Black Ties, Flip-Flops Unite

You have to love an event where flip-flops are considered acceptable black-tie attire. When that same event provides you with the opportunity to experience great advertising with your agency partners and provides inspiration for your entire marketing organization, what’s not to like?

In fact, we like it so much that this is Procter & Gamble’s fourth year attending Cannes. The initial skepticism voiced in some creative circles seems to have quieted down. (“A client attending Cannes? Everything will be ruined.”) Now, with the festival still intact, the industry appears to have grown accustomed to the presence. Certainly, P&G’s partner agencies have responded enthusiastically to our participation, and we went to Cannes that first year as much for our agency partners as ourselves.

It’s no secret we were known for “expected” advertising. Cannes was a sign to our partners and the creative world that we really were ready to challenge our paradigms. Seeing our work in the context of the world’s best creative has pushed our boundaries and continues to inspire us to reach consumers’ hearts as well as their minds.

Look at Pampers. This is an incredibly successful brand that had based its equity on “drier, happier babies.” It would have been easy to rest on those laurels; however, the brand didn’t. Today, Pampers is all about caring for babies’ development, which is a much richer, bigger conceptual idea—one that respects our consumer and what’s important to her, and allows us to better serve moms and babies holistically. It’s a better fit for our innovation stream, too. Brands like Olay and Iams have taken a similar approach. And while I can’t give all the credit to Cannes, I will say that it helped open us up to go beyond our traditional “left-brain” approach to advertising.

We believe that our advertising has to touch both the mind and heart of the target—it has to deliver a message that is so incredibly meaningful to them that they want to engage with us and reward us with loyalty. Take the recent print ads for Always that show the product in various shapes that signal “comfort and protection.” Yes, it’s visually arresting and clever, but more importantly, it clearly communicates a message that resonates with women. And it’s a really simple idea with a compelling execution.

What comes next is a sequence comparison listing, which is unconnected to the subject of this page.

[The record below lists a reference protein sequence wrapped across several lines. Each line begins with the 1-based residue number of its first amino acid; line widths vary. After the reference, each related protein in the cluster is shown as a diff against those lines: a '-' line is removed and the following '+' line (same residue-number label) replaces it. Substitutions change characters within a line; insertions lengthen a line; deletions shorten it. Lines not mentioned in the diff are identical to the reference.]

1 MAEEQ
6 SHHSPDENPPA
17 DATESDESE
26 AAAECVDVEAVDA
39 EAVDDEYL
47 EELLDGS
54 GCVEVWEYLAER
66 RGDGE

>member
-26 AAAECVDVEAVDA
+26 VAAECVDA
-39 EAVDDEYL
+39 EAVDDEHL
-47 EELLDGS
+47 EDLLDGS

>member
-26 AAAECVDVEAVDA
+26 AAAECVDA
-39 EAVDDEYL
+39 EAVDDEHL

The power of simplicity in great advertising is something else that Cannes has reinforced for us. Simple strategies, simple ideas and simple visuals make the best ads. Of course, we’ve always known this, but it’s really apparent at Cannes, where you might be looking at print advertising from 15 to 20 different countries. The words become less important; it’s the visual idea that pulls you in. A wide range of work is featured at Cannes, making it a good place to bring a diverse and global team to learn from the world’s best.

Finally, Cannes is a great training ground for holistic marketing. It’s inspired us to think more broadly about how we’re reaching our consumers and how we can make relationship-building connections. Tide is a great example of this. It’s one of our biggest brands with very high loyalty. Yet, Tide’s full potential was somewhat challenged by the perception of some consumers that it’s expensive. The Tide team did an in-depth immersion with consumers that resulted in innovation that adds value to the brand while meeting consumer needs. That’s reflected in such new products as Tide with a touch of Downy, Tide Coldwater and Tide to Go. The brand married products with a new positioning that makes it relevant from shirts to sheets, and has “showed up” in unexpected places. Tide appeared at the Academy Awards, on The Apprentice: Martha Stewart, on a mobile truck providing free laundry service for families affected by Hurricane Katrina and on the Internet, challenging consumers to save energy via a viral interactive tracker. This is a far cry from the TV demos that used to dominate Tide’s advertising.

So, yes, Cannes has been a great learning experience for us. However, I don’t want to minimize its importance as a relationship-building opportunity for us with our agencies. We have amazing partners, and I have to say that many of them have been patiently (and sometimes not so patiently) pushing us in this direction for years. At the end of the day, we’re at Cannes out of our deep respect for our agency partners. To experience great advertising with your agency partners sitting right next to you, explaining to you what works for them and why, is perhaps the most important learning of all.

While we may still opt for more traditional black attire at galas—we’ve got the good sense to leave the flip-flops to the creatives—Cannes has certainly pushed us in other nontraditional directions. It has inspired our marketers to challenge paradigms, avoid complacency and reset our own standards for what makes great advertising. What’s not to like?